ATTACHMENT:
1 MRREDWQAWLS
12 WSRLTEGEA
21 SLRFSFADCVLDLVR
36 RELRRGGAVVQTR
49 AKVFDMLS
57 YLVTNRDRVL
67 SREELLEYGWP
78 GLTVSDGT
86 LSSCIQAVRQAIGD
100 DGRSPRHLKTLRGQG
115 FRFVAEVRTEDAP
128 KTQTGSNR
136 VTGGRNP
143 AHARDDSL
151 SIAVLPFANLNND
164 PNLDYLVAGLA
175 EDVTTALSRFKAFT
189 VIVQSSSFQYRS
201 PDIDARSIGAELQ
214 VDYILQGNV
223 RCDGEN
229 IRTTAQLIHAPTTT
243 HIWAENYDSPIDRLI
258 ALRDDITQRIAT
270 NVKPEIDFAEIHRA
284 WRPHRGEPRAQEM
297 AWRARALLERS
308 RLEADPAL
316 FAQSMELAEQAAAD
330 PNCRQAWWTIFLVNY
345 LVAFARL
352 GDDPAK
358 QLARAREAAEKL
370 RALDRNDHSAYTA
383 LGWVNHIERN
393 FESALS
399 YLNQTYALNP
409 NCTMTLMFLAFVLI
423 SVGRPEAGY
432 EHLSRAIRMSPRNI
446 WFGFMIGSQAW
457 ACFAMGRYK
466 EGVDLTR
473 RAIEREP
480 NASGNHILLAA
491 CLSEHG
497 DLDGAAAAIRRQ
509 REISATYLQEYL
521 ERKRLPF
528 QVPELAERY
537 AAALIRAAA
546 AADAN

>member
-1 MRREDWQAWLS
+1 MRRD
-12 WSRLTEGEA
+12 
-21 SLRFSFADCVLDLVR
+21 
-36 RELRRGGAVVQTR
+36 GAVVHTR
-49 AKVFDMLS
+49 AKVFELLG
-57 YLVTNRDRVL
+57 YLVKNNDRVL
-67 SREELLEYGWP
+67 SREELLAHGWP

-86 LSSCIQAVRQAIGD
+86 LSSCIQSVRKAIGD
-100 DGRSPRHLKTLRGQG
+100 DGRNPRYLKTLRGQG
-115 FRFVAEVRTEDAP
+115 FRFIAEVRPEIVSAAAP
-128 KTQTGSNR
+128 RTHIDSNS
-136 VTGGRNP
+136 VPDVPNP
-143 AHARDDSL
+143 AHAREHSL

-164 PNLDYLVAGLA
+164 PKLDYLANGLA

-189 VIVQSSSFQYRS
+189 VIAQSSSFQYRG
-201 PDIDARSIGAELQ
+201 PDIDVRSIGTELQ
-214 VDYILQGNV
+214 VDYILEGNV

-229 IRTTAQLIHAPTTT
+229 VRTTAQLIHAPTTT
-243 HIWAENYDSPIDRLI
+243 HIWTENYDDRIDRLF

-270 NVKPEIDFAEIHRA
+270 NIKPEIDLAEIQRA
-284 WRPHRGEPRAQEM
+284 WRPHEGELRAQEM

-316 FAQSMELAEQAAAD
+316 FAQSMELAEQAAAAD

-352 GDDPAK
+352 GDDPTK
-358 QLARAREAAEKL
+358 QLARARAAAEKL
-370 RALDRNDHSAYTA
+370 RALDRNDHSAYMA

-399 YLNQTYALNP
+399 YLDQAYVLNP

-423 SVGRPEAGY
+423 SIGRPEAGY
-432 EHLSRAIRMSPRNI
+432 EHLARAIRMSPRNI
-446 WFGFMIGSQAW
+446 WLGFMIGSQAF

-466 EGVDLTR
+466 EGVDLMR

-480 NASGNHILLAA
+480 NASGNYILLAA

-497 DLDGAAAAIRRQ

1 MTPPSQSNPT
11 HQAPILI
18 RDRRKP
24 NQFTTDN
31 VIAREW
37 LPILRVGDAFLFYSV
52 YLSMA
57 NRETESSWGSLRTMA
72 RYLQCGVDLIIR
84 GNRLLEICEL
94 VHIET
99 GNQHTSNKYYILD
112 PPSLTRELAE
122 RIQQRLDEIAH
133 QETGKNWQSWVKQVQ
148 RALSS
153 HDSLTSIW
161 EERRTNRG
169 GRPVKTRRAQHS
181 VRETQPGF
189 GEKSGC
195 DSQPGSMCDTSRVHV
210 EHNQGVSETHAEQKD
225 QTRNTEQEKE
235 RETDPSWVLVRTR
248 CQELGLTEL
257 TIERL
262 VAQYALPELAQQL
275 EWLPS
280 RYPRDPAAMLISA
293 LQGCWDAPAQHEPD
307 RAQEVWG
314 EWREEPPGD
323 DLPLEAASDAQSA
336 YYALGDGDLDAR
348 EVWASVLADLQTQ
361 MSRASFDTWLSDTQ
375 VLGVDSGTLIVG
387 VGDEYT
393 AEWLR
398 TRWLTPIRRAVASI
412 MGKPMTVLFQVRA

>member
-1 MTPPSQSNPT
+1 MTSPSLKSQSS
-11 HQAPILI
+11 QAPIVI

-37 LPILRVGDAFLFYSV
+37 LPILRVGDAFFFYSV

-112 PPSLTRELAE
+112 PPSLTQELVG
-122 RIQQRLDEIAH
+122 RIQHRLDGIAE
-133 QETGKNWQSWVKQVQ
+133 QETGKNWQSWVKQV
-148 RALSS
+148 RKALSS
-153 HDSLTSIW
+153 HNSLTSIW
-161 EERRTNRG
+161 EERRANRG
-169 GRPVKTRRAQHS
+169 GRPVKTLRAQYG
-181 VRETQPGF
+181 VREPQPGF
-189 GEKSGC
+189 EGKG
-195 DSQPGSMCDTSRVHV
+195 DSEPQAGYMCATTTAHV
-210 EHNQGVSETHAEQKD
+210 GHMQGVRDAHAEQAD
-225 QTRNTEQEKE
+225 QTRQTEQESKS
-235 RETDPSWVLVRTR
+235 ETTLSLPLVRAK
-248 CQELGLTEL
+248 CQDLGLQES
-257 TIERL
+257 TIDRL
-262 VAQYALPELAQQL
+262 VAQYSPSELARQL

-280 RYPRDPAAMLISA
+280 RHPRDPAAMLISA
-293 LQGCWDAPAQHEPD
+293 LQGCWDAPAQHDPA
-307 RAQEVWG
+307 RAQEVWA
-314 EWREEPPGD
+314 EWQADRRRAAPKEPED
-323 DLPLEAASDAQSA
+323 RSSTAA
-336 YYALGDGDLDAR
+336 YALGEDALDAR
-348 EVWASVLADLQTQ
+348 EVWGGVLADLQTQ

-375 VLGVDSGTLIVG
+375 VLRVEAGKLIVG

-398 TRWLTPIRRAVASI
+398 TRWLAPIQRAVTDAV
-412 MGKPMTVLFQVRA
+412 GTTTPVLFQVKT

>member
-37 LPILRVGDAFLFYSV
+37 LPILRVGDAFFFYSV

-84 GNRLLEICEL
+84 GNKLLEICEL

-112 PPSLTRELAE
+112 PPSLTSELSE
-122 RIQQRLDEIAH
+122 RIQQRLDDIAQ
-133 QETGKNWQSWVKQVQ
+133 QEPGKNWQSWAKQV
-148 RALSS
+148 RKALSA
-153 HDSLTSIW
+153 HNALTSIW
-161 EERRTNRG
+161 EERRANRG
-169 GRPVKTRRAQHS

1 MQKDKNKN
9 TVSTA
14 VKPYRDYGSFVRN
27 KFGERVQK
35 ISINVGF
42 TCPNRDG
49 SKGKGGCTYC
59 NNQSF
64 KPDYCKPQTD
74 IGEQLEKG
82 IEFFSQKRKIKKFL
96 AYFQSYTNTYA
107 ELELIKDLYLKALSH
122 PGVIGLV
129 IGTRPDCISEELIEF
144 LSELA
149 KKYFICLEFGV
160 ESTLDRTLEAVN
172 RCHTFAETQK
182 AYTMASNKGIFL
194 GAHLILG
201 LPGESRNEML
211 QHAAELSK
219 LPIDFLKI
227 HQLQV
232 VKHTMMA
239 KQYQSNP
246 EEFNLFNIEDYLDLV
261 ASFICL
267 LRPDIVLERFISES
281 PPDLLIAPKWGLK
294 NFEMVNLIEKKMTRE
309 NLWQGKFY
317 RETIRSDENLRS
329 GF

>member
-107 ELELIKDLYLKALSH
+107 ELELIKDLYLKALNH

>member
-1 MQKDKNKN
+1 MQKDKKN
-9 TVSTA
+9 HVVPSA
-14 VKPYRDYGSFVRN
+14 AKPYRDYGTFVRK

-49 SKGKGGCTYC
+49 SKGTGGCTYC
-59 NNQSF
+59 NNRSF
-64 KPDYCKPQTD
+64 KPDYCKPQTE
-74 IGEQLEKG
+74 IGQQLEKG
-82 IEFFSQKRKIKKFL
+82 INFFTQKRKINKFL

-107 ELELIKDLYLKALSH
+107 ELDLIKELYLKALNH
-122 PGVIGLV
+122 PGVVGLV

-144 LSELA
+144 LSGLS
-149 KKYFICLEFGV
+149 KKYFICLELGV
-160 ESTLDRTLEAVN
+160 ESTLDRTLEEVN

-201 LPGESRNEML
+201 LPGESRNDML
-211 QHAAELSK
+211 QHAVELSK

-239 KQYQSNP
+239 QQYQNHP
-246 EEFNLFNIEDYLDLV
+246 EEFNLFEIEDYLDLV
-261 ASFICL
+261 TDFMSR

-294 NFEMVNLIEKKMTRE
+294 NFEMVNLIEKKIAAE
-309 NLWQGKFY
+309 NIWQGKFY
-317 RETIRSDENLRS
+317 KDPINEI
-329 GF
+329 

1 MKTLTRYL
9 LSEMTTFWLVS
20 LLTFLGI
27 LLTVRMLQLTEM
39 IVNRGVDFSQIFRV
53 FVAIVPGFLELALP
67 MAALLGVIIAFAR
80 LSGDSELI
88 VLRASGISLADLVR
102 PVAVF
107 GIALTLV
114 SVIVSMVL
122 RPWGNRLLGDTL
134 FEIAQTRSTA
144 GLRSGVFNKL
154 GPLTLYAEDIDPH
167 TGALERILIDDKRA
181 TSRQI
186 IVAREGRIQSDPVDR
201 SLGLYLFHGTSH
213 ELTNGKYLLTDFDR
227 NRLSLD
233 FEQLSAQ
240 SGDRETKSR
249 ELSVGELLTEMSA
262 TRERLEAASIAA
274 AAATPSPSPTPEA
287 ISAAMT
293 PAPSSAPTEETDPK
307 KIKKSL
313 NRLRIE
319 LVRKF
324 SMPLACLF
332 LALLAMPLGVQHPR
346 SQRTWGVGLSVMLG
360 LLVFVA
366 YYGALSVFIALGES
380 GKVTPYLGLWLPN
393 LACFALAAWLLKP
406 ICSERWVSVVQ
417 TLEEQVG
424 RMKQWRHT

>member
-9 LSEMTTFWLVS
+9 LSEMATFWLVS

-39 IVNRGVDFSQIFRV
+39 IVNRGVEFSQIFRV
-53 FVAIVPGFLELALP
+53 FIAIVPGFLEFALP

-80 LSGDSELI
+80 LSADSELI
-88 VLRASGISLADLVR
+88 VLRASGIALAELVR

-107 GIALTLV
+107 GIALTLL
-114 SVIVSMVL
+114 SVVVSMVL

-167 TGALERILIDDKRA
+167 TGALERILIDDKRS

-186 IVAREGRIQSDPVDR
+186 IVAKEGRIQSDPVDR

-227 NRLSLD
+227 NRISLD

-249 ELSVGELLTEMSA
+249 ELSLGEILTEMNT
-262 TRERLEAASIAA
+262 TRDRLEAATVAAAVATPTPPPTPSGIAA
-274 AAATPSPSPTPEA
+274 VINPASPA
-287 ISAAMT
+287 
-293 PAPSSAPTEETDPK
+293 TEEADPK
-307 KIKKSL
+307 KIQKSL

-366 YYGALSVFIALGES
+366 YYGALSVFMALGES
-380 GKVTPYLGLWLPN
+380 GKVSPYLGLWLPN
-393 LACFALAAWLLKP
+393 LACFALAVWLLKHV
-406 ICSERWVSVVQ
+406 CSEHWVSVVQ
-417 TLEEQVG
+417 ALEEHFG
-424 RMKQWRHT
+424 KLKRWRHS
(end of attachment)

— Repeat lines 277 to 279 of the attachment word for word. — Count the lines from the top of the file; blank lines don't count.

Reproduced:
-9 TVSTA
+9 HVVPSA
-14 VKPYRDYGSFVRN